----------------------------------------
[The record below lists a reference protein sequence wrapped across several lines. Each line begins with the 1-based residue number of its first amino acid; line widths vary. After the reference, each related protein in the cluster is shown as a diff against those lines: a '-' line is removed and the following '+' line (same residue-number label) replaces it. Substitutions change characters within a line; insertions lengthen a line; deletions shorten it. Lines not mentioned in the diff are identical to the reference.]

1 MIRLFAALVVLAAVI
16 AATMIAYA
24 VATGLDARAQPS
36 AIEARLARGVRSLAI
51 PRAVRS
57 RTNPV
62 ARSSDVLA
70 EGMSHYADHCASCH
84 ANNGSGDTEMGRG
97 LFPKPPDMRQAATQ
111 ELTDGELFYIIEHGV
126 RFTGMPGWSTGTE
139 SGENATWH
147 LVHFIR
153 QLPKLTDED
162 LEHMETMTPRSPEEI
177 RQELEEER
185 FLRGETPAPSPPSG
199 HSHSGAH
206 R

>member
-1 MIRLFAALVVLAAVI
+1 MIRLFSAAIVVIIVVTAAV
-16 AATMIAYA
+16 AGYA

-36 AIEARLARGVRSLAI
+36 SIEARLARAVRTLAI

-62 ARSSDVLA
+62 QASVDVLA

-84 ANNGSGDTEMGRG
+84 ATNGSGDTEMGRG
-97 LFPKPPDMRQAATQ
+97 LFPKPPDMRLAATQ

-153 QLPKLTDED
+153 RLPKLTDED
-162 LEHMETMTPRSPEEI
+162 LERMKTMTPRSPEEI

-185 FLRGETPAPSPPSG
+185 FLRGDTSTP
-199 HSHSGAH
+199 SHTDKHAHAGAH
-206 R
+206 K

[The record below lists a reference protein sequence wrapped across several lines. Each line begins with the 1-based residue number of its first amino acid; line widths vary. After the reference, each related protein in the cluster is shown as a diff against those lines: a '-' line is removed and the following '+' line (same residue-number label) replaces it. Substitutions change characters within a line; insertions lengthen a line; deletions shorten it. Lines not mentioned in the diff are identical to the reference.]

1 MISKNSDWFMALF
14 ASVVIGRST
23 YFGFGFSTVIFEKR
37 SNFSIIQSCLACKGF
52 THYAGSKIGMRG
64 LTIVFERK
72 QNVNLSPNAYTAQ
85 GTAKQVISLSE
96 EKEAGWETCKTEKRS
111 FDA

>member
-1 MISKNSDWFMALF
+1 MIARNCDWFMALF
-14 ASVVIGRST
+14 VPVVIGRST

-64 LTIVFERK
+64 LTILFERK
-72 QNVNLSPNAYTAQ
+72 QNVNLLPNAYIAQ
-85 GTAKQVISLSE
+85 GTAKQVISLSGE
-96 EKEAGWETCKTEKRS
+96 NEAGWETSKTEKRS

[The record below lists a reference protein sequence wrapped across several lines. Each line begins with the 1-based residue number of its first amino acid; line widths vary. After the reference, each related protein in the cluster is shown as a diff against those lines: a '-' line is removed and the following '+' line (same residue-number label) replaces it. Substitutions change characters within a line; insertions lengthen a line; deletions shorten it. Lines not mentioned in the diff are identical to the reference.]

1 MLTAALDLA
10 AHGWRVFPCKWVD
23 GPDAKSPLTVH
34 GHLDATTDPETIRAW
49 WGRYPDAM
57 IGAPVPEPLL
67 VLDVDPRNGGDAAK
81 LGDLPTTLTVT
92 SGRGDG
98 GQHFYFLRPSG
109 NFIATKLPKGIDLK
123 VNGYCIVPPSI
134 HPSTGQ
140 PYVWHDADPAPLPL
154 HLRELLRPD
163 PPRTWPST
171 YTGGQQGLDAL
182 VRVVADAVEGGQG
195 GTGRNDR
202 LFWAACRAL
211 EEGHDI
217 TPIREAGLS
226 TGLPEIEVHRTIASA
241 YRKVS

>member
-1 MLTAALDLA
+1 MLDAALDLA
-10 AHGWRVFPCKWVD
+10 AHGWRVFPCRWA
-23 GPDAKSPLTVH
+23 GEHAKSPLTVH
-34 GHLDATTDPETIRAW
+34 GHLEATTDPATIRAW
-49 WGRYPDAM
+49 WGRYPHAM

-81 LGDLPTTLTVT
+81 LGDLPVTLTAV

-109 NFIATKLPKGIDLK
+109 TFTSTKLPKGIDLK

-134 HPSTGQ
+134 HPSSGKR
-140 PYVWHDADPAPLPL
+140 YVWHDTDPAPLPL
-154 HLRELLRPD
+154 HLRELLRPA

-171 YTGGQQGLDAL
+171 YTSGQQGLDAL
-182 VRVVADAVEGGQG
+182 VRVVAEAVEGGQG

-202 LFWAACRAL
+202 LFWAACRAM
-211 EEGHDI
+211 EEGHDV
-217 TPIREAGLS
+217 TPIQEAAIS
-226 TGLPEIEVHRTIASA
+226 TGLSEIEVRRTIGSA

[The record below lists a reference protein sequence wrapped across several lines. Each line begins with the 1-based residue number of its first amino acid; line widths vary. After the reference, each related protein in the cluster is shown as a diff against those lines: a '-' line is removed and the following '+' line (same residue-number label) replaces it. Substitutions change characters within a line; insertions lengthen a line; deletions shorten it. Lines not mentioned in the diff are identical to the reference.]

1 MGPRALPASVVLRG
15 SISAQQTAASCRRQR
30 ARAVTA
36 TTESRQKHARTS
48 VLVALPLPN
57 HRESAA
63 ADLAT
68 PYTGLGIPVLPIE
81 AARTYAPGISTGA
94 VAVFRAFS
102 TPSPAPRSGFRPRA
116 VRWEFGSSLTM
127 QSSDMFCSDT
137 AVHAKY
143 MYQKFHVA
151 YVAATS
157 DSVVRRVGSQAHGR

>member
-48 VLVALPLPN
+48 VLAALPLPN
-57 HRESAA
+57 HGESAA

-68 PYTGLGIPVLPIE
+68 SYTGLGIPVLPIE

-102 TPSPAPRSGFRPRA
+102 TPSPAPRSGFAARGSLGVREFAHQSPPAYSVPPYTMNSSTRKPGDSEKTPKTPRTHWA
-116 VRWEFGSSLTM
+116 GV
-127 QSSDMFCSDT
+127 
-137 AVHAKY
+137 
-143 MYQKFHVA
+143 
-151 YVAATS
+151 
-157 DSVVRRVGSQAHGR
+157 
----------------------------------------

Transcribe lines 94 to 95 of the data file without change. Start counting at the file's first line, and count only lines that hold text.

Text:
>member
-1 MLTAALDLA